But looking at the data reveals an even darker story — complaints about disability discrimination are the largest category of discrimination reported to the Australian Human Rights Commission , and the numbers have been steady for around twenty years. Lower employment levels translate into Australians with disability living in poverty at the highest rates in the OECD.

The Australian Bureau of Statistics also found that the employment rates vary radically depending upon the “disability type”. Those who have a “psychological disability”, for example, have the lowest employment rate at twenty nine per cent. Employment also varies by “disability severity” (defined as mild, moderate, severe and profound). Employment decreases as severity increases. Only twenty six percent of people with profound or severe physical disability are employed.
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Some may argue that Australians with severe levels of disability would be unable to work. But their experiences show that, with the correct assistive technology and attitudes that focus on ability rather than disability, employment is not just possible but imperative. A recent OECD report singled out Denmark and Switzerland for their targeted intervention for younger people with disability or medical conditions. This ensures they have the highest chances of being employed rather than becoming welfare-dependent. The foundation of the National Disability Insurance Scheme shows the government’s desire to give people with disability the opportunity to move from welfare to employment. Organisations like the Australian Network on Disability can help businesses to become strategically more inclusive. In the end it will come down to employers giving every Australian job seeker with disability a fair go and not judging “what I can do by what you think I can’t”.

http://www.abc.net.au/news/health/2017-10-12/what-you-need-to-know-about-the-health-star-rating-on-foods/9040200

The Federal Government’s Health Star Rating claims to “take some of the guess work out of shopping” and help consumers “make smarter choices” when it comes to buying food.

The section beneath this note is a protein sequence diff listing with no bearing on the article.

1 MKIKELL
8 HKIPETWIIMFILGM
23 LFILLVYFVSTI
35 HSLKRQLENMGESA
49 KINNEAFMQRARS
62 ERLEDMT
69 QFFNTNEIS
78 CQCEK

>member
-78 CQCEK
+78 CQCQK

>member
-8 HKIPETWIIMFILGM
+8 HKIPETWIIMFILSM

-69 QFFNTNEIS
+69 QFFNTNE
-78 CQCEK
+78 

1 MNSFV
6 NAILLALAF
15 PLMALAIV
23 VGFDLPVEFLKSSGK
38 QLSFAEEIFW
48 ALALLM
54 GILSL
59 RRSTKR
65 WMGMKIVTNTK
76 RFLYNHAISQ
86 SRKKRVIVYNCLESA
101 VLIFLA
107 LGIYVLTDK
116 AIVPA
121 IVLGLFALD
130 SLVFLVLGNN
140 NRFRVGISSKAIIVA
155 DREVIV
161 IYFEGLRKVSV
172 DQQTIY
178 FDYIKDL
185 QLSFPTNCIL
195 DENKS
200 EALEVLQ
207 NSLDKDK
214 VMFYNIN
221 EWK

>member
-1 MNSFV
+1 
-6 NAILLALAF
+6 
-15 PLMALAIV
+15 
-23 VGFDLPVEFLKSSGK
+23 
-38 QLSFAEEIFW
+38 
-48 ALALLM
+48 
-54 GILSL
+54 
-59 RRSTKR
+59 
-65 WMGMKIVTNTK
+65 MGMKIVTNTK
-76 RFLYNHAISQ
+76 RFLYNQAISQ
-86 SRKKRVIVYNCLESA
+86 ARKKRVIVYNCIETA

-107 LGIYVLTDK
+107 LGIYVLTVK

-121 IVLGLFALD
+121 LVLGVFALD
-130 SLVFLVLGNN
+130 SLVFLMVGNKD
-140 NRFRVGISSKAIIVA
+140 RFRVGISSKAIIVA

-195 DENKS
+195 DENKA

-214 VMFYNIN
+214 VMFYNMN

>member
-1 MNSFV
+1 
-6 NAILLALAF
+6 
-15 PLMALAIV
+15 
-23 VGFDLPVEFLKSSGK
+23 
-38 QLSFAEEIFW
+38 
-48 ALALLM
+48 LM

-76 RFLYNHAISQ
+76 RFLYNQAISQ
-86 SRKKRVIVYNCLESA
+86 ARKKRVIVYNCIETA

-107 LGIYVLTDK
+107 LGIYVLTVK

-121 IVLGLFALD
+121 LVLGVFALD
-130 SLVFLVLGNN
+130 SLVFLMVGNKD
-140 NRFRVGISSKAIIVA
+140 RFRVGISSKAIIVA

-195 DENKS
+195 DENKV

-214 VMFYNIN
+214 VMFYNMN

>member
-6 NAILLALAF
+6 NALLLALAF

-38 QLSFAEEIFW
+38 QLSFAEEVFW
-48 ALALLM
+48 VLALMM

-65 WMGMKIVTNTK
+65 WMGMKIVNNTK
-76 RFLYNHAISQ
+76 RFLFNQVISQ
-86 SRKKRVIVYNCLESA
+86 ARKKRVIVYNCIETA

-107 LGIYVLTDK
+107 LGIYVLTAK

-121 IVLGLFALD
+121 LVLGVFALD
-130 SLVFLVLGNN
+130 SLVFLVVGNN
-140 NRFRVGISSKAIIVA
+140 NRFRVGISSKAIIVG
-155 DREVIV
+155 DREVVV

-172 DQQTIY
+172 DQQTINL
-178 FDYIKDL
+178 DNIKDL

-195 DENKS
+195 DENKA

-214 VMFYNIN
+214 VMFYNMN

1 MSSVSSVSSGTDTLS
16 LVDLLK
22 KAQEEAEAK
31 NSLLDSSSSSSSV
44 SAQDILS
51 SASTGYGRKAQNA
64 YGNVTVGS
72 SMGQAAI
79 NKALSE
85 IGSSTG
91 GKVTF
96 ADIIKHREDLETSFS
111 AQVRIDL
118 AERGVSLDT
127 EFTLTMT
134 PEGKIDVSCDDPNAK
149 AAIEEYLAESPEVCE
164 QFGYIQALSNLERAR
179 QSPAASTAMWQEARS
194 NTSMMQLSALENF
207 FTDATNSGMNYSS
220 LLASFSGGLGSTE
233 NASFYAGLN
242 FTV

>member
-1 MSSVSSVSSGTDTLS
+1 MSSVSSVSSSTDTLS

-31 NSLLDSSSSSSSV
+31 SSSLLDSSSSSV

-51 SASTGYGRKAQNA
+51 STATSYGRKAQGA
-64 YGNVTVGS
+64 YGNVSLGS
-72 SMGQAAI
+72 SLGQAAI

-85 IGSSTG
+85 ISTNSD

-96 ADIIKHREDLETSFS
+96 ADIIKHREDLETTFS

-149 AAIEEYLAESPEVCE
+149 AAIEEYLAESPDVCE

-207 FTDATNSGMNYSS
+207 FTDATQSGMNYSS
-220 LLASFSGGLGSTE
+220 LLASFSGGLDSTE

Alexandra Jones from the George Institute for Global Health in Sydney told AM that the food industry is intentionally prolonging a review of the scheme’s rules. Miss Jones said “It’s a well known tactic of the food industry to ask for more evidence and consultation as a way of delaying meaningful public health policy. “The Health Star Rating Advisory Committee is meeting today in Melbourne to reconsider the scheme’s so-called “as prepared” rule. That’s a provision that allows companies to rate products based on their suggested recipe for preparation, rather than on their standalone nutritional value.

Nestle says it welcomes the “as prepared” rule review and it doesn’t have a view on whether it should change. Its industry body, the Australian Food and Grocery Council which is on the HSRAC, is more forthright. They don’t want a change. “Milo is intended to be consumed with skim milk and the company is following the direction of Food Standards Australian and New Zealand, and the regulations that require that nutrition labelling reflects the product as intended to be consumed,” said the council’s deputy chief executive Geoffrey Annison.

The system is designed to give you an “at-a-glance overall health rating” of packaged and processed foods. Foods are rated from half-a-star to five stars, depending on their composition of “healthy nutrients” and “risk nutrients”.  An analysis of more than thirty four thousand products by the George Institute found the rating system was “getting it pretty right on most products”.